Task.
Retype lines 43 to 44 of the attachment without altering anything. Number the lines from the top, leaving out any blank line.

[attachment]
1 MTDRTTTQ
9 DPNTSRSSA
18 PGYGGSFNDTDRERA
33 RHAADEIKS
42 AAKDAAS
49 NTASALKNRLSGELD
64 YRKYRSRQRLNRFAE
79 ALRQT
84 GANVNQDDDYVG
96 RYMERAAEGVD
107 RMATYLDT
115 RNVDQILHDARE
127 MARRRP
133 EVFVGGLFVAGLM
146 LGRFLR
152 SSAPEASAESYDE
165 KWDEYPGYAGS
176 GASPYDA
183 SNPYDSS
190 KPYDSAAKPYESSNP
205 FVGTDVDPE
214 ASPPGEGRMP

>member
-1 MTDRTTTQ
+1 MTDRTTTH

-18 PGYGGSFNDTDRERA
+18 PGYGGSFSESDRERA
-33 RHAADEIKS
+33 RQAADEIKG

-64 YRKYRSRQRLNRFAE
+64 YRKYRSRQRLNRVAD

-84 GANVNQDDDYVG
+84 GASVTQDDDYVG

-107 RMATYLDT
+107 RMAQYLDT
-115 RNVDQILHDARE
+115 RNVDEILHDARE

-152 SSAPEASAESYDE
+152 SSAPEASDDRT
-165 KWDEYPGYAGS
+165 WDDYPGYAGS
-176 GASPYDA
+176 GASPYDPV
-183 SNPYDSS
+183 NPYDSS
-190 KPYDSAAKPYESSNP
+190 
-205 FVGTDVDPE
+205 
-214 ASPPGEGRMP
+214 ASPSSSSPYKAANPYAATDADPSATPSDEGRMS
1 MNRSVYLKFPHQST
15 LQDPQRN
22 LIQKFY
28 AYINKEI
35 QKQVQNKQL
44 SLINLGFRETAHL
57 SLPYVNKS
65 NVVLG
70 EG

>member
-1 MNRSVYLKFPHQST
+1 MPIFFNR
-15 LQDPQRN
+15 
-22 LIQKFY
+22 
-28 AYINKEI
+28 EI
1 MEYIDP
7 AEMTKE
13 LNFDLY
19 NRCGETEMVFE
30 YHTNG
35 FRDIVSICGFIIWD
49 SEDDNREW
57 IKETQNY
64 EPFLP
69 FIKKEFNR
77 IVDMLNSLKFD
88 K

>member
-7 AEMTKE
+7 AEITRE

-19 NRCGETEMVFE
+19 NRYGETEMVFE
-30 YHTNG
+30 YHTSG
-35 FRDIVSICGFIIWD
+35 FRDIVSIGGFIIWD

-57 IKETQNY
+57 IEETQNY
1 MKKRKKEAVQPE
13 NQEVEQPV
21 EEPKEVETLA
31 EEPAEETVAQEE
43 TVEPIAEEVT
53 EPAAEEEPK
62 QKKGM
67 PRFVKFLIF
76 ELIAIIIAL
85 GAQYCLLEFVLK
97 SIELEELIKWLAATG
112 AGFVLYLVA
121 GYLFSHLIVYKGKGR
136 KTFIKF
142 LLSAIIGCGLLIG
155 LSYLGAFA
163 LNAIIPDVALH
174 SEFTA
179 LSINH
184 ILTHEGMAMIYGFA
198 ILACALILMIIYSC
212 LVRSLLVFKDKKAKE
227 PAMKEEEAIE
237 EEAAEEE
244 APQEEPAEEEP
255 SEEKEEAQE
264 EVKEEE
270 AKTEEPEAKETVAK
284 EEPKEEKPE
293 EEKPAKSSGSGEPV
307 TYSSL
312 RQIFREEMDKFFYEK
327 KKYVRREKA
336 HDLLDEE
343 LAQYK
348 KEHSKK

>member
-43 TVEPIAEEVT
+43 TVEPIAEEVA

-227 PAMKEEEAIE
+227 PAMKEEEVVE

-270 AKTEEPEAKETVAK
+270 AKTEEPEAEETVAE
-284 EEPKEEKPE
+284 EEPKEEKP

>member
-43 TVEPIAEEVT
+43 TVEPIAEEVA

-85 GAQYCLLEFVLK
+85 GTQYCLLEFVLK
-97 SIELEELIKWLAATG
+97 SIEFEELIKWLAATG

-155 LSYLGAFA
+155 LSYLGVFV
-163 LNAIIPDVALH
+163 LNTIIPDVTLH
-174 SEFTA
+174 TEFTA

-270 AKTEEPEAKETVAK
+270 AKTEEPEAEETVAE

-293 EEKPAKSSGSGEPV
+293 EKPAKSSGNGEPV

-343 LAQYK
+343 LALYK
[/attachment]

+176 GASPYDPV
-183 SNPYDSS